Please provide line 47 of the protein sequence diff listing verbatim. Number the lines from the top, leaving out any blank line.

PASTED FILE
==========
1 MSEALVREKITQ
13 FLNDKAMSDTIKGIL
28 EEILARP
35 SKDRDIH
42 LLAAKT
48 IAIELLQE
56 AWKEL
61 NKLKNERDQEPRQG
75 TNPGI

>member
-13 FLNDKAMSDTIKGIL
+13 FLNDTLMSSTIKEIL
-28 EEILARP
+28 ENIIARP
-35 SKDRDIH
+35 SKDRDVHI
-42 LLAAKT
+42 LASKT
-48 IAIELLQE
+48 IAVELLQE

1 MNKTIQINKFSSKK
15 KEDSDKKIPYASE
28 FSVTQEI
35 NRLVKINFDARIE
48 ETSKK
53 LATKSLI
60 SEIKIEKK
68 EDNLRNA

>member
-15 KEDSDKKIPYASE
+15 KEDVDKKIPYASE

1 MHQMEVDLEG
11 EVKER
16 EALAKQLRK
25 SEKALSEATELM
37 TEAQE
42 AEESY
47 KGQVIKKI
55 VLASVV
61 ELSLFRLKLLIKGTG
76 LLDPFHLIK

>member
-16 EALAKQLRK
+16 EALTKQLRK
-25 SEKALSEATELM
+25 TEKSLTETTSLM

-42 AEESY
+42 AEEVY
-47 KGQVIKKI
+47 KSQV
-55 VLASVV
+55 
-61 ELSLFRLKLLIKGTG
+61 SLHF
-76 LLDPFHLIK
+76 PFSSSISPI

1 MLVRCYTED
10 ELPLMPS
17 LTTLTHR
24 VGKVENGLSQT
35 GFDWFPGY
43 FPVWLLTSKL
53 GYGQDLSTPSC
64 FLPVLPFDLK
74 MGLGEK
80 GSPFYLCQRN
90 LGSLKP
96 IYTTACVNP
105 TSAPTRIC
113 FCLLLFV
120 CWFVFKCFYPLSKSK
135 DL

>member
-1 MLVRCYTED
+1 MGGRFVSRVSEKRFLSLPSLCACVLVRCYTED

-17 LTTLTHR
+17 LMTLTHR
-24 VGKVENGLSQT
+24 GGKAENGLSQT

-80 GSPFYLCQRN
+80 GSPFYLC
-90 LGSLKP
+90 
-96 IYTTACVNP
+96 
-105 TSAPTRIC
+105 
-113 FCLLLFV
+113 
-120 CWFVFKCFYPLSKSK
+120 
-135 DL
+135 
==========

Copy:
-42 AEESY